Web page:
Aero road bikes have been all the rage in recent years and this is Ridley's take on it, the Noah Fast. And fast it most definitely looks. And we should mention it's the choice of Lotto-Belisol's fast men, including of course top sprinter André Greipel, now we've got one to play with too.
Aerodynamics is one of the hott topics in racing bicycle design right now. For the last few years, and starting with Cervelo everyone's been taking designs and technology and above all tube shapes derived for time trial bikes and and applying them, suitably tweaked to road bikes creating a new category of bike, the ‘aero road bike’.
The Noah Fast frame has four key themes; aero shaped tubes, integrated brakes, slotted forks and stays, and F-Surface. We’ll start with F-Surface because we can’t think of any other road frame that has this - Ridley have been using it on their Dean time trial bike for a couple of years now. Applied to the leading edges of the head tube, seat tube and seat mast, is a 5mm-wide raised strip that is designed to delay flow separation and keep the air attached for as long as possible.
In aerodynamic fields it’s called a turbulator. When air passes over the frame, the layer of air closest to the surface is the boundary layer. Near the leading edge of the tube this boundary layer will be laminar, but in its journey across the tube the air becomes turbulent and will eventually separate from the surface. This separation point causes drag, because of the lower pressure behind this point. These strips move the separation point further along the tube profile closer to the trailing edge, by forcing the boundary layer to be turbulent (rather than smooth laminar) which has the effect of delaying the point of separation. It’s used successfully on aeroplanes, How it will work on a bicycle remains to be seen, aeroplanes do go a lot faster than bicycles even fast ones on a flying lap. Certainly the theory is sound and Ridley believe in it enough to have persisted with the system. We're guessing this is going to be another one of those aggregated marginal gains that you don't actually notice - either way, we're looking forward to finding out. I'm fairly confident that whatever else it does it isn't going to make me slower.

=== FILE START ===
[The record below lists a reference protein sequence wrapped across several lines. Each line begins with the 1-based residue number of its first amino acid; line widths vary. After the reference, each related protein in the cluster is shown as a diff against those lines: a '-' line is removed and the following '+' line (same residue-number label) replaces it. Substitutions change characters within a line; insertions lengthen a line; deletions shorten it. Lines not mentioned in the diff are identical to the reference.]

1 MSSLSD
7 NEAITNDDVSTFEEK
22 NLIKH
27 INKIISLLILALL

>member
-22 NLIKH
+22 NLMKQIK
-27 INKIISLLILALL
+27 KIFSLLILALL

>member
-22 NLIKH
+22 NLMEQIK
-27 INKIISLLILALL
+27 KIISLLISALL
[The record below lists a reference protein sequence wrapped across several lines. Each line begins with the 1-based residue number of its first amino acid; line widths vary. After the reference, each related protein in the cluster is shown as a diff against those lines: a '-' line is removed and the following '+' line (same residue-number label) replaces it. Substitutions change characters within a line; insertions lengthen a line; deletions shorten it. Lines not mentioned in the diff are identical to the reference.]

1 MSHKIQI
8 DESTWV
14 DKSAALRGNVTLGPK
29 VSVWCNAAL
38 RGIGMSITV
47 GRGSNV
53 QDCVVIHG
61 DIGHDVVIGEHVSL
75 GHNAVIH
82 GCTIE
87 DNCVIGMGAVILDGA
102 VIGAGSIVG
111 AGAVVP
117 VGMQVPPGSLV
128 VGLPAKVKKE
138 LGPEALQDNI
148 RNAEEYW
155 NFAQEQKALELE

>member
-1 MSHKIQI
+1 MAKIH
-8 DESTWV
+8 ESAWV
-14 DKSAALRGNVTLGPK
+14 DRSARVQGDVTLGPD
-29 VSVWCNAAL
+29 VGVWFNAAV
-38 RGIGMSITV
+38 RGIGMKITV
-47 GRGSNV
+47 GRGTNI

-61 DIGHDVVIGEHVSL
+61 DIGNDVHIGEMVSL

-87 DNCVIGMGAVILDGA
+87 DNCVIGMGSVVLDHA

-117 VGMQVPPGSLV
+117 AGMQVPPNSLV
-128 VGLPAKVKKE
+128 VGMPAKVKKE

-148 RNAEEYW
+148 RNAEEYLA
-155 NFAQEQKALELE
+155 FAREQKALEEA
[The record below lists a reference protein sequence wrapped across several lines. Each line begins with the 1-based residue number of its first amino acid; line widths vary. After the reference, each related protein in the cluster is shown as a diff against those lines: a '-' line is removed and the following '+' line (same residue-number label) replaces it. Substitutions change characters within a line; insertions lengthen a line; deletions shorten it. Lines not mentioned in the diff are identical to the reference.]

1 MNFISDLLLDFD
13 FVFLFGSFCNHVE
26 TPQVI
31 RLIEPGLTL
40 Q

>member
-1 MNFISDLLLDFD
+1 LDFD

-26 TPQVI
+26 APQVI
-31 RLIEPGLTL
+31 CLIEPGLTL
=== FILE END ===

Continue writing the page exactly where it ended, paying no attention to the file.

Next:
We’re seeing integrated brakes a lot more these days, the idea is a simple one, to move the brakes out of the airflow. Ridley have actually designed the mini V-brakes as part of the carbon structure of the forks and seat stays. There’s no pivot, instead they rely on flex in the carbon fibre to allow enough movement for the pads to contact the rims. They can be easily adjusted, with small springs to adjust the centering. The Fast was the first production road bike we know of to take a system that has been used on a number of time trial bikes - Storck (and Ridley) being early adopters.
The other key aerodynamic feature is what they’ve dubbed F-Splitfork technology, and which amounts to slots in the fork and seat stays. This is a technology component manufacturer Oval Concepts developed a few years ago in their Jetstream fork, and which they licensed to Ridley for use in their Noah. The theory behind the slots is to reduce drag (7% compared to a regular fork) as the slots minimise air interacting with the spokes and wheels. I had an interesting chat with Paul Lew (of Reynolds fame) who told me that a lot of drag on a bicycle caused by airflow between the wheels and frame.